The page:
|The Laughing Mom: humorous tales of motherhood|
|Written by Susan Pfaltzgraff|
Mommy takes a bath
Toddlers are finicky creatures. I found this out a while back when I went to visit relatives.
A few days into the visit, it was time to give my daughter Melise a bath. My hostess explained to me that the only tub available was the walk-in tub they had installed for my grandmother to use. It’s the kind of tub that has a seat and a little door so that you don’t have to climb in. I didn’t think it was a problem. A tub’s a tub, right?
Well, apparently Melise is very sensitive to the type of tub she bathes in because her screams of protest could be heard on the moon!
We survived that bath, but the real problem started after the trip. During our week-long stay at the relatives’ house, Melise only had one real bath and several sponge baths. So almost as soon as we were back at home I announced “Time for a bath!”
Melise ran to the opposite end of the house crying, “No, no, no, no!”
I had such a horrible sinking feeling in that moment. Melise has always loved baths—always. How could one funny tub turn all that around? I buried my head in my hands and groaned. Then I gave myself a little pep-talk and went after my daughter.
I carried her, kicking and screaming, into the bathroom. I hate forcing her to do anything she’s scared of, but I had to get her in the vicinity of the tub at least. I shut the door of the room so she couldn’t run away. I started filling the tub. She just stood there, pressed against the door with tears streaming down her face saying “no” over and over. It was time for Mommy to put on a good show.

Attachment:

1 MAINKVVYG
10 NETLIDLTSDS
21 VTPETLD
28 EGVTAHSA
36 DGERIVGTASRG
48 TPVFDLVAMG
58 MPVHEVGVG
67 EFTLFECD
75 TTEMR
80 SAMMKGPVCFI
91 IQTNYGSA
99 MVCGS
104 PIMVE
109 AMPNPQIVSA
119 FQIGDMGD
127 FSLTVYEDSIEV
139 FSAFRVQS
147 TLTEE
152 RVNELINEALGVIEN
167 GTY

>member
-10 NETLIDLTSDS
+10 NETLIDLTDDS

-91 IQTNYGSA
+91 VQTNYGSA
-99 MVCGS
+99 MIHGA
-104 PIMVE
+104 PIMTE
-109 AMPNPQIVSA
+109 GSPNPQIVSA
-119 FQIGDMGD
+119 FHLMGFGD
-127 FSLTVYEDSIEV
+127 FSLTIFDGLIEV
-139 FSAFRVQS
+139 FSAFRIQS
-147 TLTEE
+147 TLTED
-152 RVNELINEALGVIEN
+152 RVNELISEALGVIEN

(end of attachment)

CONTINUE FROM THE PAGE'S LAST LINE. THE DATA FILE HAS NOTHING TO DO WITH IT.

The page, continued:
“Mommy’s going to take a bath!” I said. Melise kept sobbing and shaking her head. “Mommy’s getting ready for her bath . . .” I stripped down and stepped into the tub. Melise’s sobs stopped in disbelief. It was working!
I sat down and splashed a little. Melise just watched suspiciously.
“I forgot the toys! What will I play with?” I reached out of the tub and a grabbed some toy boats that were nearby. I perched them on the edge of the tub in a line.
“Melise, would you help me with the toys?” She walked very slowly to the tub and stopped when she could just reach out and touch the tips of her fingers to the boats. She pushed them in one at a time. I chugged the boats around, which brought a little smile to her tear-streaked face.
“Can I have more toys?” Immediately, Melise grabbed up the other bath toys and threw them in the tub one at a time. As each toy splashed in, her smile got bigger. Eventually, she was laughing as her mom made a fool of herself playing with her boats and duckies.
Suddenly, Melise realized that there were no more toys to add to the tub. I worried that she would run away, but instead she pulled her shirt and diaper off and held out her hands to be lifted into the tub. We had a pleasant bath after that.
I have to say, seeing Melise light up with happiness toward the bath just because I was there was one of the brightest moments of my motherhood to date. I’ve had to repeat the performance a few times, but it’s well worth it to have a clean and happy toddler!